1

I have an 8 year old desktop system with dual boot into Ubuntu 19.10 (default) Windows 10, or Windows 7. I've not made any changes recently, but it has begun intermittently failing to boot into Ubuntu. I get a black screen, I don't see the grub menu or any error messages, and it sounds wrong - it normally starts noisy with fans blasting and disks running up, then quietens down after about 5 seconds as it starts to boot. When it doesn't boot the racket goes on, the disk lights flash repeatedly, then the disk activity seems to stop. I've left it for up to 15 minutes but there is still no activity. Hitting Del when I start it up has no effect. I have to hit reset maybe 6 or 7 times and eventually it boots. I assumed at first that it was a disk or boot sector problem, but I had a look for the boot logs in Ubuntu, and each failed boot had a log, so it was getting through grub and was trying to start Ubuntu. I couldn't find any errors in the logs that looked relevant - there were a lot of ACPI errors, but I've been seeing these for a long time and online searches seem to suggest they are not serious. Each failed boot log was much shorter the logs for the successful boots, but each stopped at a different point, with no errors being flagged, just normal looking activity, then suddenly the end of the log. The problem does seem to be happening more often over time, which I guess might indicate hardware, but I don't understand why I'm seeing a black screen instead of the grub menu at the start when it doesn't boot. All I can think of to do is to change the boot order to boot it into Windows as a default, and see if that helps, but if anyone has any other ideas, they would be much appreciated!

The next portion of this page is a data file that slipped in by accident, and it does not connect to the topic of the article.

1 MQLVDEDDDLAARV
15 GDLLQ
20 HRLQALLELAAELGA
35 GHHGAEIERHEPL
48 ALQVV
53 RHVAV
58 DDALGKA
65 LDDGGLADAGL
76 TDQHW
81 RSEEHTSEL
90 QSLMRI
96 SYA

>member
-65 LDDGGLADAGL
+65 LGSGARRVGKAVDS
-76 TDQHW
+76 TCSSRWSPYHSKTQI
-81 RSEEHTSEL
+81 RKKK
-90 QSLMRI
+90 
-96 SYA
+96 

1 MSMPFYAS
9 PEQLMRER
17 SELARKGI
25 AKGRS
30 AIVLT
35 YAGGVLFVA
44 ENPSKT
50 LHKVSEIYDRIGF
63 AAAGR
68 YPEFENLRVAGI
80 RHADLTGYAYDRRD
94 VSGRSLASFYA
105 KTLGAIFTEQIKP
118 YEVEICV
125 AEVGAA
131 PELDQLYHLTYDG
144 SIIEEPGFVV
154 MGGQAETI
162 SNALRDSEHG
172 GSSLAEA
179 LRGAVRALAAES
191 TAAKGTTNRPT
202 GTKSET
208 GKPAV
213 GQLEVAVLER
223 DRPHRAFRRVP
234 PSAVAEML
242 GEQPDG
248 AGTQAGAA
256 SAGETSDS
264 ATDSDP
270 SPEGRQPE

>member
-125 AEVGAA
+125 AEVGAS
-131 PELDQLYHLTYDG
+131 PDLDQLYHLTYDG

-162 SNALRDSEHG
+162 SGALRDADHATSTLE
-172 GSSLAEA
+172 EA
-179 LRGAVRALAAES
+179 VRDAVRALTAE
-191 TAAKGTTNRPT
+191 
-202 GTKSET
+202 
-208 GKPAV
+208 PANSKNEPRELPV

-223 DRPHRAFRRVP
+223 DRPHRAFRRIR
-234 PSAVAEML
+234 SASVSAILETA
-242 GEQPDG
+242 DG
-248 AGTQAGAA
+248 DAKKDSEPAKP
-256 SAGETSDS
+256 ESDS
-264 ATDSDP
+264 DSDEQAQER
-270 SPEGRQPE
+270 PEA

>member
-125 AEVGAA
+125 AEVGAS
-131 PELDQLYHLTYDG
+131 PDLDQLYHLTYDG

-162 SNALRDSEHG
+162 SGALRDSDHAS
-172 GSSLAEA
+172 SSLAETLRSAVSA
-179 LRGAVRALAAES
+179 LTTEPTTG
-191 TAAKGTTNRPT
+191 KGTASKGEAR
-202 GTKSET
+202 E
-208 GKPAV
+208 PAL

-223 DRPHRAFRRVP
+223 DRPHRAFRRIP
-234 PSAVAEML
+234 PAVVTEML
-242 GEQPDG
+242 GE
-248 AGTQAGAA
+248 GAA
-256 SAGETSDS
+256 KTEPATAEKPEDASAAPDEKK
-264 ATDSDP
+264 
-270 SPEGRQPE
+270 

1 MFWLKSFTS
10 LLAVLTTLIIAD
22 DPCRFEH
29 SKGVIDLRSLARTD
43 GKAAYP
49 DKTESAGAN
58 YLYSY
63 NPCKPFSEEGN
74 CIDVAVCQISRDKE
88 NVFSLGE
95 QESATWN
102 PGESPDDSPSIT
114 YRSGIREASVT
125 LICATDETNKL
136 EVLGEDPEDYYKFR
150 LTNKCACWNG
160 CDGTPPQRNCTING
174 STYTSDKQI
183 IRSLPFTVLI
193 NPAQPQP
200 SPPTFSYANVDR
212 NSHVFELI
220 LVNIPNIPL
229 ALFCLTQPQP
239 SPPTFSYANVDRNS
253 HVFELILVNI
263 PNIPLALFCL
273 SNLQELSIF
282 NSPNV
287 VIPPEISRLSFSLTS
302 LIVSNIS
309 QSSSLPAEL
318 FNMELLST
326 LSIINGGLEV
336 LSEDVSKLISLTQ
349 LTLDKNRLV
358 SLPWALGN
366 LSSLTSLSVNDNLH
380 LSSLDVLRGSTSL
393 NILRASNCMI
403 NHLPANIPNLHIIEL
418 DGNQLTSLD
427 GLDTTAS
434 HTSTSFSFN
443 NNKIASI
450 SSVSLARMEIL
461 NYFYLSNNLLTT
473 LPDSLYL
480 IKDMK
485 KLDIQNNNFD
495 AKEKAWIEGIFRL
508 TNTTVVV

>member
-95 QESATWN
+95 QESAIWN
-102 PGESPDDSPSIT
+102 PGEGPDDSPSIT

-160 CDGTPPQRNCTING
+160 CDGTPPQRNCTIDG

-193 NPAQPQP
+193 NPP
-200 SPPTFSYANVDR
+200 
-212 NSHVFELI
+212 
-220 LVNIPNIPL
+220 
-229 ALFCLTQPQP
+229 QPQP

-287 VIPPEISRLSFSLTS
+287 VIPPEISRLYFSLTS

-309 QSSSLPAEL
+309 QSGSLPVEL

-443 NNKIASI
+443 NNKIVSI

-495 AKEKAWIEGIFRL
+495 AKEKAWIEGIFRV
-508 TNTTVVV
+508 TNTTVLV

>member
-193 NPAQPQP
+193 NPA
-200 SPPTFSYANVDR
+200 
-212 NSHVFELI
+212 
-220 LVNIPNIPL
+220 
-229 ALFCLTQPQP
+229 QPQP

0

Your hard drive may be getting a bit old. Try running fsck from a live session to disable bad blocks.

| improve this answer | |
  • I understand what you're saying, but I'm nervous about running fsck in case I lose everything on the disk. I do have a much newer and larger internal disk that is just storing data, though, so maybe I should look at moving everything over to that. – Judyk May 6 at 16:30
  • I don't think you're likely to lose data that isn't already inaccessible by ordinary means. Maybe specialized data recovery software can help you with that. The little personal experience that I have with fsck is quite positive. – 魔大农 May 6 at 19:11
0

Well, as the failures were getting more frequent I did consider running an fsck, but my partner happened to remember having a similar problem, which went away when he replaced his CMOS battery. I tried doing the same, and the machine is now booting OK every time. That's over the last 48 hours - I can't guarantee it's a permanent fix but it looks like a good thing to try if you have the same issue.

| improve this answer | |

Your Answer

By clicking “Post Your Answer”, you agree to our terms of service, privacy policy and cookie policy

Not the answer you're looking for? Browse other questions tagged or ask your own question.